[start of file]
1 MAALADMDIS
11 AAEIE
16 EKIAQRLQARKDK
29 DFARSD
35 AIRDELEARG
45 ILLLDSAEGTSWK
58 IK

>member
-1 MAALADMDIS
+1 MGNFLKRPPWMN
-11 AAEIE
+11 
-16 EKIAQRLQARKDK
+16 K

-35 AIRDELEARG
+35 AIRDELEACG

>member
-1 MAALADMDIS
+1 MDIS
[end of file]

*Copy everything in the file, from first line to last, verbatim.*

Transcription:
1 MAALADMDIS
11 AAEIE
16 EKIAQRLQARKDK
29 DFARSD
35 AIRDELEARG
45 ILLLDSAEGTSWK
58 IK

>member
-1 MAALADMDIS
+1 MGNFLKRPPWMN
-11 AAEIE
+11 
-16 EKIAQRLQARKDK
+16 K

-35 AIRDELEARG
+35 AIRDELEACG

>member
-1 MAALADMDIS
+1 MDIS